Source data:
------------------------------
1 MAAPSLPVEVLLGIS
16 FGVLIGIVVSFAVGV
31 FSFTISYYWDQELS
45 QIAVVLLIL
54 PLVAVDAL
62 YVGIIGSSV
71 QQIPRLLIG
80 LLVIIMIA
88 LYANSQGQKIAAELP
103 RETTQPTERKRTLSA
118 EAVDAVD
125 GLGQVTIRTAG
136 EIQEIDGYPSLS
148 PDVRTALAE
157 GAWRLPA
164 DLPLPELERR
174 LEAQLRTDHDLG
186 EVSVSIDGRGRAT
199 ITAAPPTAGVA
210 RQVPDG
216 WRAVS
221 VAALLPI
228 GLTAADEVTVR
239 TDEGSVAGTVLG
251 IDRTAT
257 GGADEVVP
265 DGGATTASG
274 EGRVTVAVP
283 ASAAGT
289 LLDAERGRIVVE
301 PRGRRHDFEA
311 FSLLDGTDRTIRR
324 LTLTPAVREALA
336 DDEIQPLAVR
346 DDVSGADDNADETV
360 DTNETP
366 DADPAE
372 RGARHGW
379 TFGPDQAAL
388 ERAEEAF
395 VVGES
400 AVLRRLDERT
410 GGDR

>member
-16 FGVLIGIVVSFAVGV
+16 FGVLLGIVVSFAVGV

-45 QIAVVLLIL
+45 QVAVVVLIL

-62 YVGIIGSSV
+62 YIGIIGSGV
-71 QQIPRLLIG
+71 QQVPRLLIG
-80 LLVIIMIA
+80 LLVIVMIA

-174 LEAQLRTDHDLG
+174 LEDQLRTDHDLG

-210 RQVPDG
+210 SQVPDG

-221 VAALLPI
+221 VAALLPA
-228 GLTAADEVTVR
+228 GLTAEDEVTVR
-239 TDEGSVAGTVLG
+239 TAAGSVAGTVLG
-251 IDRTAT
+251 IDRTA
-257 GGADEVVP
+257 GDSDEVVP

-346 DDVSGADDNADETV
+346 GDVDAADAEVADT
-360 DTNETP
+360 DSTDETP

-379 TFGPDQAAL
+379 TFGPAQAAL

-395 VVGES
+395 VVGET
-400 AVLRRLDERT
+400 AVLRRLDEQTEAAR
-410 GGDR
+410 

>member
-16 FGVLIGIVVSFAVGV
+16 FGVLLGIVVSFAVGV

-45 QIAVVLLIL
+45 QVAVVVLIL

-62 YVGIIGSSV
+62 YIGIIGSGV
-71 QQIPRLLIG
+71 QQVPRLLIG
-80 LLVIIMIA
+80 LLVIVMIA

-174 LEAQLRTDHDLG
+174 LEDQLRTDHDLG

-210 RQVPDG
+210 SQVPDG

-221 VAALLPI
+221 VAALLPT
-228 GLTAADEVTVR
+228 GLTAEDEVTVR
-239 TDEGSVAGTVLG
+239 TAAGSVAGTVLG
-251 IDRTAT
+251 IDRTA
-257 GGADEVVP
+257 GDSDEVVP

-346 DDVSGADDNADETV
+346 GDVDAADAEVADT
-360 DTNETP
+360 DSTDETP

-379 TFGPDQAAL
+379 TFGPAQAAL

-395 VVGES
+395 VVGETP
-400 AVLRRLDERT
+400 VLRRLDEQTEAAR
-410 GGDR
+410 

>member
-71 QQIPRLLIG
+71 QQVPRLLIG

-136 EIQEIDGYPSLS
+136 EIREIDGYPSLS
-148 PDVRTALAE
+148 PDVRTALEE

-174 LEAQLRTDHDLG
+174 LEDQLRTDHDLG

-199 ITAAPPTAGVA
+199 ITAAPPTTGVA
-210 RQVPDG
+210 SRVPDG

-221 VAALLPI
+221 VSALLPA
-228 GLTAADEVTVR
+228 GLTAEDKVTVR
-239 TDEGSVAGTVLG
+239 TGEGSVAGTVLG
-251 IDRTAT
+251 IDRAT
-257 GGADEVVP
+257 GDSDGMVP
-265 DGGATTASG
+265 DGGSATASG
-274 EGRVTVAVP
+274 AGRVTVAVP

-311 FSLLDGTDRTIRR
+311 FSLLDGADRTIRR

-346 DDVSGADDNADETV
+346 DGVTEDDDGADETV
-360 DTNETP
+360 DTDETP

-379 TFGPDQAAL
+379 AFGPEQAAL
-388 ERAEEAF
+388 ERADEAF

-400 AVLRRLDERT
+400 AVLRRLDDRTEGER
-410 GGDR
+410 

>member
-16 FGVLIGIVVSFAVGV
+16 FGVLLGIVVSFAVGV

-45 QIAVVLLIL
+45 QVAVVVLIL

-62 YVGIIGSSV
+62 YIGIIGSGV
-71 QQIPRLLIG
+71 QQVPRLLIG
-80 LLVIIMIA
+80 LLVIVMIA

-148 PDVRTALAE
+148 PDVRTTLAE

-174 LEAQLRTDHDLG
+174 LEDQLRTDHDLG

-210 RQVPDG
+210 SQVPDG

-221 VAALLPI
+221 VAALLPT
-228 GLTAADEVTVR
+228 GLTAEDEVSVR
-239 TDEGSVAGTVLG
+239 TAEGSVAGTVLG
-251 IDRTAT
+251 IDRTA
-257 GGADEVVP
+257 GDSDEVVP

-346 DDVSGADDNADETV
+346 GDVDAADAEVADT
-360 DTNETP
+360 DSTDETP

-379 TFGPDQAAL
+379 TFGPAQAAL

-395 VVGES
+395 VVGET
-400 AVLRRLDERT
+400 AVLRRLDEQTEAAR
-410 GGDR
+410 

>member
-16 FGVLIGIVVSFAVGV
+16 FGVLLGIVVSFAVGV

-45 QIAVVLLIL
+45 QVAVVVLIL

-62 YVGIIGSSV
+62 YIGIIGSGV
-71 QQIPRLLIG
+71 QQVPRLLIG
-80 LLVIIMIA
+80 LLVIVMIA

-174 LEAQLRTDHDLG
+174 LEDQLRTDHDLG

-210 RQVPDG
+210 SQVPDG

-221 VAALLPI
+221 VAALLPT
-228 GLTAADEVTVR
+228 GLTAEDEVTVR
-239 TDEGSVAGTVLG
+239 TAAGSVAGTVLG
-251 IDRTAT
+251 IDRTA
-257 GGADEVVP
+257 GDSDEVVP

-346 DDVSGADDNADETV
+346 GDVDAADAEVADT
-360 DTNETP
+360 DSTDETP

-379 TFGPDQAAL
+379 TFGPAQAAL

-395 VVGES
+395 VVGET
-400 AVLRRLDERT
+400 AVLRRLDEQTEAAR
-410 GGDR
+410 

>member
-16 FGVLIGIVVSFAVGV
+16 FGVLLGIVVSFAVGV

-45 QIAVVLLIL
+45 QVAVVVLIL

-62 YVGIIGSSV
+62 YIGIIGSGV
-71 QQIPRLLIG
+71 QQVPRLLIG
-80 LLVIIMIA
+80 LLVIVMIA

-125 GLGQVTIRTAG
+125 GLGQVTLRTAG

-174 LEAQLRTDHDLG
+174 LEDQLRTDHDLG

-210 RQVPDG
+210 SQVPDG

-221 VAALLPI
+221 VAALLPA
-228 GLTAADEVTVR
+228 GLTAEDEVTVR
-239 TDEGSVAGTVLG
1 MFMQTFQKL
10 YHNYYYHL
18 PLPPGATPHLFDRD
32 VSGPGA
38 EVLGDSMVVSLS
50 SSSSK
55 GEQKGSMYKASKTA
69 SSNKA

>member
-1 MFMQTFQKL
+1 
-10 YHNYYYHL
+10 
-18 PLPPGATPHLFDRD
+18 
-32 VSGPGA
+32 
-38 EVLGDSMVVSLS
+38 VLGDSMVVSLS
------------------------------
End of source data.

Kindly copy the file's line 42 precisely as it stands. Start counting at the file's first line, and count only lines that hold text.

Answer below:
400 AVLRRLDERT